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24 Hours in Mt. Adams


What a difference 50 years can make. Cincinnati's hilltop neighborhood, Mt. Adams, was not always the trendy, upscale locale we know it to be today. In fact, prior to the 1960s, it was strictly a working-class neighborhood, dotted with small, inexpensive homes and blue-collar employers such as an iron foundry, wooden shoe and fireworks factories, a pottery manufacturer, a vineyard and limestone quarries. In fact, as high as Mt. Adams sits above the city today, it sat up to 100 feet higher before mining changed its topography.

The area was formerly known as Mt. Ida, after, legend has it, Ida Martin, a laundry woman who lived in one of the huge sycamore trees that formerly dotted the hillside. Its name changed to Mt. Adams in 1843, after John Quincy Adams traveled to the hill to dedicate what was then the world's most powerful observatory.

Morning
A Work Out With a View
Mt. Adams is a perfect neighborhood for a walking tour. The captivating and diverse architecture, the steep, narrow streets and the scenic views of Cincinnati and the riverfront make for an interesting, if sometimes strenuous, tour. So lace up your tennis shoes, grab your favorite caffeinated beverage from the KoKo Coffee Lounge and set out.

The residential streets feature brightly painted Victorian homes planted between more modern, stucco dwellings and New Orleans-inspired residences. There's a profusion of wrought iron gates keeping passer's by from trespassing for the views to the rear of many homes, but often you can catch glimpses of the skyline beyond or of quaint, miniscule, urban gardens. In the spring and summer, many of the homes feature window boxes that decorate the streets with a dazzling array of color.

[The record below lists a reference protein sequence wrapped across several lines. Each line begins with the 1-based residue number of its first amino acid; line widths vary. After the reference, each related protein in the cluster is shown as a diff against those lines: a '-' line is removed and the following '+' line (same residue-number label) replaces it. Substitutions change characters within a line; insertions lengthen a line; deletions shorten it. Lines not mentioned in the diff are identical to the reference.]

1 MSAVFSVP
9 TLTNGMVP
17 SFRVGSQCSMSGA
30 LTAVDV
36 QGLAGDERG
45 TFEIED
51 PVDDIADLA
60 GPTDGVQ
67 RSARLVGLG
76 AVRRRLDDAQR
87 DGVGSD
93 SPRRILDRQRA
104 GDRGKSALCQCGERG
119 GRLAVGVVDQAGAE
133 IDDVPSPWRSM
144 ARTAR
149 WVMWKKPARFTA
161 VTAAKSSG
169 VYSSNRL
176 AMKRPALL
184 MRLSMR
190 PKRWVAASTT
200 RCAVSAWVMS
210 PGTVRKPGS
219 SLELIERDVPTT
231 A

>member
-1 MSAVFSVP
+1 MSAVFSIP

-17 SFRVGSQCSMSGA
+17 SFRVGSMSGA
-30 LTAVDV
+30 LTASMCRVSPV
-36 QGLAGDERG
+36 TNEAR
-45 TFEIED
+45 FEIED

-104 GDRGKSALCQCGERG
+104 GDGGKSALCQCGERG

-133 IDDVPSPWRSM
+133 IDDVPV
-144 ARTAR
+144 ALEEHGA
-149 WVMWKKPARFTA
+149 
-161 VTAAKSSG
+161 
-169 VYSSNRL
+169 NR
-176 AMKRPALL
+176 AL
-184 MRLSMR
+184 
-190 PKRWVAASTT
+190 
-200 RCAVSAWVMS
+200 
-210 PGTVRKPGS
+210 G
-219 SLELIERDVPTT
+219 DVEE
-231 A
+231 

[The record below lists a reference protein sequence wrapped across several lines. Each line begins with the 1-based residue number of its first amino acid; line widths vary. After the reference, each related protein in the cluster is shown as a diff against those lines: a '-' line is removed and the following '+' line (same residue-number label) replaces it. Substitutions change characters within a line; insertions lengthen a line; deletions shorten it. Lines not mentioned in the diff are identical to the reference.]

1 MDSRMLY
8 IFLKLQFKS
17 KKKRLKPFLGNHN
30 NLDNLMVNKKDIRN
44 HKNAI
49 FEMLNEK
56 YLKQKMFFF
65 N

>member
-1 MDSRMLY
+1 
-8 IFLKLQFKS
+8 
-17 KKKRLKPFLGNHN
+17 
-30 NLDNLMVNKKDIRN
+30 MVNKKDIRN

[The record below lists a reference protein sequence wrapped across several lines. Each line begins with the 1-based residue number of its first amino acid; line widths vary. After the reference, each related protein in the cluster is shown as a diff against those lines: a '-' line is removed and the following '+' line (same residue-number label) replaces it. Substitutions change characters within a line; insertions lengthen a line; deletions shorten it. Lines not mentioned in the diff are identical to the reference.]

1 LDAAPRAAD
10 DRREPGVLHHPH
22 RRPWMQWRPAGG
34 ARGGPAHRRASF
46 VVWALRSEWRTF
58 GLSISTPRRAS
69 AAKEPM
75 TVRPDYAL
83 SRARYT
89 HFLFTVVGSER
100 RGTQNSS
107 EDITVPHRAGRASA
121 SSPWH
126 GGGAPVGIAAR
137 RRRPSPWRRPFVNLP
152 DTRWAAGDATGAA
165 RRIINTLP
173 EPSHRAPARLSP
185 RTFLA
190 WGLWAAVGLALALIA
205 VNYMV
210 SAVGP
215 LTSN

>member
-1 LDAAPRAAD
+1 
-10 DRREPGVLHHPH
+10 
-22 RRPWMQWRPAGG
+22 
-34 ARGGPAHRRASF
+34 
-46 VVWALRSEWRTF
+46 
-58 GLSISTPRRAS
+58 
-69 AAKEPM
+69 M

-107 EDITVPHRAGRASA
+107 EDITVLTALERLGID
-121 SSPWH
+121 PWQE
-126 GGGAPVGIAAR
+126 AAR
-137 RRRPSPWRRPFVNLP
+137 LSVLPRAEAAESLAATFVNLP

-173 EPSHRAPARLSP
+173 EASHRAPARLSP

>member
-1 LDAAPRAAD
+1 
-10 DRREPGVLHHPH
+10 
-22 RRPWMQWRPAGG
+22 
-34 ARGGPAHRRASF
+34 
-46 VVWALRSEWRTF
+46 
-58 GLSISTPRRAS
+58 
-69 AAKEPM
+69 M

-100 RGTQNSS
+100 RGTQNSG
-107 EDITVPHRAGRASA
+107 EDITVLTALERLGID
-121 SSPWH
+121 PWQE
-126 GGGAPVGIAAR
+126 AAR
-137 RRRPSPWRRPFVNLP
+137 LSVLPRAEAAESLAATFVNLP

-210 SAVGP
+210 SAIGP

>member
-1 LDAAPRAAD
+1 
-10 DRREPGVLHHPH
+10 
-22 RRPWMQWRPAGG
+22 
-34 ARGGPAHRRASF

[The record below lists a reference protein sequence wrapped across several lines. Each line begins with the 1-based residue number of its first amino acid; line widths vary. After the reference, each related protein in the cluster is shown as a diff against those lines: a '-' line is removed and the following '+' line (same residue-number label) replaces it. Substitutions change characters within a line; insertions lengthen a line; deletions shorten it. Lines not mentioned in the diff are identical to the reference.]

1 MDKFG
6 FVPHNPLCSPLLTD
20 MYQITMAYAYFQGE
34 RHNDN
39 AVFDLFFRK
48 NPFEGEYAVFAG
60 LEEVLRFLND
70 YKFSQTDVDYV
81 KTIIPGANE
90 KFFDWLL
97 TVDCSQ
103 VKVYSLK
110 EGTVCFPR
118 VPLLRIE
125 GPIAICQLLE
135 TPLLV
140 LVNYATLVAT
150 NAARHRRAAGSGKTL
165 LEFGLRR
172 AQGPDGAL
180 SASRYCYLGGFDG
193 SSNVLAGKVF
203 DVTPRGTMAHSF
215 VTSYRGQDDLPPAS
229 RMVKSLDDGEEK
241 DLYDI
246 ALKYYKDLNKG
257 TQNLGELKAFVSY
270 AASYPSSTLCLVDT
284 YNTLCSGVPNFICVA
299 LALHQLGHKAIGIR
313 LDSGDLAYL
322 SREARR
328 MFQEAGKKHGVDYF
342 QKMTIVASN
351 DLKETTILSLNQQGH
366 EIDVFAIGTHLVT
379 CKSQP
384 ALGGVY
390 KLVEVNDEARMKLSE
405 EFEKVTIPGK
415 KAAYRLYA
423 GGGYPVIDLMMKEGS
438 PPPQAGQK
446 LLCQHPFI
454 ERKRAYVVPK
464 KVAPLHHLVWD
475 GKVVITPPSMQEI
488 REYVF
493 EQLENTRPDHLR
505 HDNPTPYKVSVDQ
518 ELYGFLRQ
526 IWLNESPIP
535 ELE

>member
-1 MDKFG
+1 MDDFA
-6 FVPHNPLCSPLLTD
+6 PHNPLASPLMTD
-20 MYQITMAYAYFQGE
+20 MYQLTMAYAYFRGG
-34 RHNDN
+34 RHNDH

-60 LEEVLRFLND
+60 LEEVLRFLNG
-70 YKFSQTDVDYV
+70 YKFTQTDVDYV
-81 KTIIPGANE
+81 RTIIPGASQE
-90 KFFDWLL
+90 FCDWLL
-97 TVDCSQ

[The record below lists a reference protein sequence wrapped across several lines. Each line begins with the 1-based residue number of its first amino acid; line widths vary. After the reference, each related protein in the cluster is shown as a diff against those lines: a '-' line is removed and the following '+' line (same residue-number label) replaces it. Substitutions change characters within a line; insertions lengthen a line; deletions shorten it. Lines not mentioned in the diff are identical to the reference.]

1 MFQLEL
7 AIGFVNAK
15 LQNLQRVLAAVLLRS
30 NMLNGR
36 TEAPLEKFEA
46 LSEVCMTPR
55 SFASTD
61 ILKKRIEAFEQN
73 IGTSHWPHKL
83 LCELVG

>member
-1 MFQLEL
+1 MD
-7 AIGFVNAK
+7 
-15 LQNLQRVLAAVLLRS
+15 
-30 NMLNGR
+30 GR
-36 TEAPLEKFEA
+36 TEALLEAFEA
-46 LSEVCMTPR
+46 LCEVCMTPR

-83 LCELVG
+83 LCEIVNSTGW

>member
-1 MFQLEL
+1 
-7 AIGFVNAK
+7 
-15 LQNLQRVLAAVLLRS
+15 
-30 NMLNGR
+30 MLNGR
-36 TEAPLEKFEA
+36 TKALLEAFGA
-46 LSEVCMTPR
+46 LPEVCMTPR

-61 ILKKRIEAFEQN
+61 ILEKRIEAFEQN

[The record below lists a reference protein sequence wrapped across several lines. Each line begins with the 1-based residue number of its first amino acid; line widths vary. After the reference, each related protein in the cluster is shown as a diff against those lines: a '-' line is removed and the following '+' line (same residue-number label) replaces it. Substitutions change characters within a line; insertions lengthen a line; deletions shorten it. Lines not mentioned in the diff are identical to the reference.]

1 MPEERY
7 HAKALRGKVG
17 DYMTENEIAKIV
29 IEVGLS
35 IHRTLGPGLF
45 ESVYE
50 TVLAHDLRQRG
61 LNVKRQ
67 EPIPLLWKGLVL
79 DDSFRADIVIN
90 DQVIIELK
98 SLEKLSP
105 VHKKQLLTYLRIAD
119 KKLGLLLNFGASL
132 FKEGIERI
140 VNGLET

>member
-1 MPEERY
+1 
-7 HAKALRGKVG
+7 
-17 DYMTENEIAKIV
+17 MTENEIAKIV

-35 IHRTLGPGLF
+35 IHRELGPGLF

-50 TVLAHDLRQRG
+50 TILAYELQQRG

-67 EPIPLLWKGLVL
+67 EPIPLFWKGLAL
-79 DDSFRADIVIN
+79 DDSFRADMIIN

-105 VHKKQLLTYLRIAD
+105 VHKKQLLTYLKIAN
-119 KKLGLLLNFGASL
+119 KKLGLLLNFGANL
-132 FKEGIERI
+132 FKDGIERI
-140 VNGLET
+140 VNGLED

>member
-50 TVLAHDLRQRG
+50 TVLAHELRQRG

For those interested in the history of Mt. Adams, Walking Cincinnati, by Darcy and Robert Folzenlogen, and Cincinnati Observed, by John Clubbe, map out scenic treks and provide a written history of the area and many of its buildings.

One can't-miss segment of any tour is the trek up the 89 steps to the Holy Cross Immaculata Church, the limestone, gothic structure that can be seen from up and down the river. The stairway is part of a Good Friday tradition that dates back to 1860. Catholics flock to the base of the stairway on St. Gregory Street and ascend to the church stopping to say a prayer on each step. The spectacularly panoramic view from the top overlooking downtown, the riverfront and the Northern Kentucky cities of Covington, Newport and Bellevue, makes the huffing and puffing of the climb worth the effort. The church itself is listed on the National Register of Historic places. Look up to see the 11-foot, 2,500 pound, cast-iron statue of the Virgin Mary perched high atop the church's pinnacle.

For those not up to the climb, the church and its scenic overlook can also be reached from car off the relatively flat Guido Street. From the church, it's a quick walk to the central business district for lunch.


Afternoon